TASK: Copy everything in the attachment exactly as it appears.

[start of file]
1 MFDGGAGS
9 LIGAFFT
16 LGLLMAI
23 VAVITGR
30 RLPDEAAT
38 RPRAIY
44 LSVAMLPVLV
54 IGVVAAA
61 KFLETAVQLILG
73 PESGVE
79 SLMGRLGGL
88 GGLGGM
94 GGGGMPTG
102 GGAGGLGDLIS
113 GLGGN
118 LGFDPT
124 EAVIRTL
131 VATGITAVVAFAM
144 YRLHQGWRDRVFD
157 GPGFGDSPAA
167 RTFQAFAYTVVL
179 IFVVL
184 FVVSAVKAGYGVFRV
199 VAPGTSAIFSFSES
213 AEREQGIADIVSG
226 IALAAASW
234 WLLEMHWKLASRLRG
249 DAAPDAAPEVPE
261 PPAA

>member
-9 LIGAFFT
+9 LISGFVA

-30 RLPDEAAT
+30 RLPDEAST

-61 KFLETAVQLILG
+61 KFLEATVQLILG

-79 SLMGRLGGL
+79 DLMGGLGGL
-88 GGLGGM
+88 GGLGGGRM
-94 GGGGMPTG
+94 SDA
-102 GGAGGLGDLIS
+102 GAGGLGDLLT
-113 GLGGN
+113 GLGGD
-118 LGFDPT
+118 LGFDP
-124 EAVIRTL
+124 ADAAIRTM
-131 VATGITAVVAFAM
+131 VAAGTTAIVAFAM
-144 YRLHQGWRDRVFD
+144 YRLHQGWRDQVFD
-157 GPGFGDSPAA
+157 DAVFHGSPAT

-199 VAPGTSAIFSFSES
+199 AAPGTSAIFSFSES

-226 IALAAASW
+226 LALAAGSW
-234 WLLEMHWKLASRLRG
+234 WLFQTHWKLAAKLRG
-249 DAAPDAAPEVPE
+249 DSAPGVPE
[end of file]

1 MFDGGAGS
9 LIGAFFT
16 LGLLMAI
23 VAVITGR
30 RLPDEAAT
38 RPRAIY
44 LSVAMLPVLV
54 IGVVAAA
61 KFLETAVQLILG
73 PESGVE
79 SLMGRLGGL
88 GGLGGM
94 GGGGMPTG
102 GGAGGLGDLIS
113 GLGGN
118 LGFDPT
124 EAVIRTL
131 VATGITAVVAFAM
144 YRLHQGWRDRVFD
157 GPGFGDSPAA
167 RTFQAFAYTVVL
179 IFVVL
184 FVVSAVKAGYGVFRV
199 VAPGTSAIFSFSES
213 AEREQGIADIVSG
226 IALAAASW
234 WLLEMHWKLASRLRG
249 DAAPDAAPEVPE
261 PPAA

>member
-9 LIGAFFT
+9 LISGFVA

-30 RLPDEAAT
+30 RLPDEAST

-61 KFLETAVQLILG
+61 KFLEATVQLILG

-79 SLMGRLGGL
+79 DLMGGLGGL
-88 GGLGGM
+88 GGLGGGRM
-94 GGGGMPTG
+94 SDA
-102 GGAGGLGDLIS
+102 GAGGLGDLLT
-113 GLGGN
+113 GLGGD
-118 LGFDPT
+118 LGFDP
-124 EAVIRTL
+124 ADAAIRTM
-131 VATGITAVVAFAM
+131 VAAGTTAIVAFAM
-144 YRLHQGWRDRVFD
+144 YRLHQGWRDQVFD
-157 GPGFGDSPAA
+157 DAVFHGSPAT

-199 VAPGTSAIFSFSES
+199 AAPGTSAIFSFSES

-226 IALAAASW
+226 LALAAGSW
-234 WLLEMHWKLASRLRG
+234 WLFQTHWKLAAKLRG
-249 DAAPDAAPEVPE
+249 DSAPGVPE